In this retelling, a co-production with the Dutch National Ballet that is making its U.S. premiere, “anything you know about Cinderella and Disney doesn’t exist.” What you get, instead, is a reworking of the classic French version, injected with some Brothers Grimm elements—plus sumptuous new costumes and inventive sets. Goodbye, insipid; hello, stunning.
Instead of hauling a horse and carriage onto the stage, San Francisco native and puppeteer Basil Twist created a human-powered illusion more War Horse than Mister Ed. “He spent a great deal of time in rehearsal with cardboard and scissors, tape and glue—really basic materials—and evolved the type of magic you’ll see onstage,” Dennis says.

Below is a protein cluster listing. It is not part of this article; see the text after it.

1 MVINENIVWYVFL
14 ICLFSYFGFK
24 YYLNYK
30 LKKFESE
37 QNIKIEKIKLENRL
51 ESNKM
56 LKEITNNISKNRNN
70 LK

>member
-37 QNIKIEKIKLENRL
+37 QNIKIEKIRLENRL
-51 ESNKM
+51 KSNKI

A Feisty Heroine:
“This Cinderella is less passive than those in other productions," Dennis says. "If she had a voice, she’d speak her mind.”
A Giving Tree:
The focal point of Cinderella’s transformation is an animated tree that emerges from her mother’s grave and grows bigger and stronger throughout the performance. Dennis describes it as “the centerpiece, the anchor” of the production.
Much of Cinderella takes place in ballgowns and under chandeliers. But there are also spirits and fates that guide (and lift) an unwitting Cinderella through the story, for which costume designer Julian Crouch needed an otherworldly look. “A spirit is a spirit. There’s no ‘I saw a spirit the other day, and it was wearing Seven jeans,’” Dennis jokes. “The spirits need to seem magical, from a fantasy world.”
Lights, Camera, Action:
Video projections are a key part of every scene. “You’ll notice it at times," Dennis says, "but it’s not like, ‘oh, now we’re going to watch the video.’”
Cindarella runs May 3-12. sfballet.org
Originally published in the May issue of San Francisco